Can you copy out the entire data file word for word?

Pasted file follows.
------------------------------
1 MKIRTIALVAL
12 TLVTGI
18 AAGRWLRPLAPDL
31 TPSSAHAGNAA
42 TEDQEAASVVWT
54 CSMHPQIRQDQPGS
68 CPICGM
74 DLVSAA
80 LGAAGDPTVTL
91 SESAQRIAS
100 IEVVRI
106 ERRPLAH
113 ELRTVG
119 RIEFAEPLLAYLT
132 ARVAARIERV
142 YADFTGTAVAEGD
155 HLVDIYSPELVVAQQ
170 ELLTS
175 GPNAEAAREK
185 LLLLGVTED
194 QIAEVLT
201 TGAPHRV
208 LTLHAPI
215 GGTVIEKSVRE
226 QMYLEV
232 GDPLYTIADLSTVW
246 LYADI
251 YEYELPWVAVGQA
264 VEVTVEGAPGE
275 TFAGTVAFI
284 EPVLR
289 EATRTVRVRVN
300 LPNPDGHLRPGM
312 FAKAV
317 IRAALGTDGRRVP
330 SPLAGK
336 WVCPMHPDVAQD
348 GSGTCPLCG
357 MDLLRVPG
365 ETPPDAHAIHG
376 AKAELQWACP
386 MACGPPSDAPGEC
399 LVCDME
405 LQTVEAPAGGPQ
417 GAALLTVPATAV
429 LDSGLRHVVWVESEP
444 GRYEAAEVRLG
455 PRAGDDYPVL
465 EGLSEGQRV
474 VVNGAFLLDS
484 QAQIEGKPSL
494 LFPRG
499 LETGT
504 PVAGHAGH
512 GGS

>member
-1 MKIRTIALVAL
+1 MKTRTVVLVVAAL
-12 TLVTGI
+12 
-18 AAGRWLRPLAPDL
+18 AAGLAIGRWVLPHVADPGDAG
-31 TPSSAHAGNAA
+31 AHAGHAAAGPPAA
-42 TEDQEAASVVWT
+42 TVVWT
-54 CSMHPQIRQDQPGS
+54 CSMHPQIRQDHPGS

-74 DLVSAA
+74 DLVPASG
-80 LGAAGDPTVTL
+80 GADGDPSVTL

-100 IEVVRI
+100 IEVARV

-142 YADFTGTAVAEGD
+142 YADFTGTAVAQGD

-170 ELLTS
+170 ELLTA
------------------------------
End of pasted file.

1 MKIRTIALVAL
12 TLVTGI
18 AAGRWLRPLAPDL
31 TPSSAHAGNAA
42 TEDQEAASVVWT
54 CSMHPQIRQDQPGS
68 CPICGM
74 DLVSAA
80 LGAAGDPTVTL
91 SESAQRIAS
100 IEVVRI
106 ERRPLAH
113 ELRTVG
119 RIEFAEPLLAYLT
132 ARVAARIERV
142 YADFTGTAVAEGD
155 HLVDIYSPELVVAQQ
170 ELLTS
175 GPNAEAAREK
185 LLLLGVTED
194 QIAEVLT
201 TGAPHRV
208 LTLHAPI
215 GGTVIEKSVRE
226 QMYLEV
232 GDPLYTIADLSTVW
246 LYADI
251 YEYELPWVAVGQA
264 VEVTVEGAPGE
275 TFAGTVAFI
284 EPVLR
289 EATRTVRVRVN
300 LPNPDGHLRPGM
312 FAKAV
317 IRAALGTDGRRVP
330 SPLAGK
336 WVCPMHPDVAQD
348 GSGTCPLCG
357 MDLLRVPG
365 ETPPDAHAIHG
376 AKAELQWACP
386 MACGPPSDAPGEC
399 LVCDME
405 LQTVEAPAGGPQ
417 GAALLTVPATAV
429 LDSGLRHVVWVESEP
444 GRYEAAEVRLG
455 PRAGDDYPVL
465 EGLSEGQRV
474 VVNGAFLLDS
484 QAQIEGKPSL
494 LFPRG
499 LETGT
504 PVAGHAGH
512 GGS

>member
-1 MKIRTIALVAL
+1 MKTRTVVLVVAAL
-12 TLVTGI
+12 
-18 AAGRWLRPLAPDL
+18 AAGLAIGRWVLPHVADPGDAG
-31 TPSSAHAGNAA
+31 AHAGHAAAGPPAA
-42 TEDQEAASVVWT
+42 TVVWT
-54 CSMHPQIRQDQPGS
+54 CSMHPQIRQDHPGS

-74 DLVSAA
+74 DLVPASG
-80 LGAAGDPTVTL
+80 GADGDPSVTL

-100 IEVVRI
+100 IEVARV

-142 YADFTGTAVAEGD
+142 YADFTGTAVAQGD

-170 ELLTS
+170 ELLTA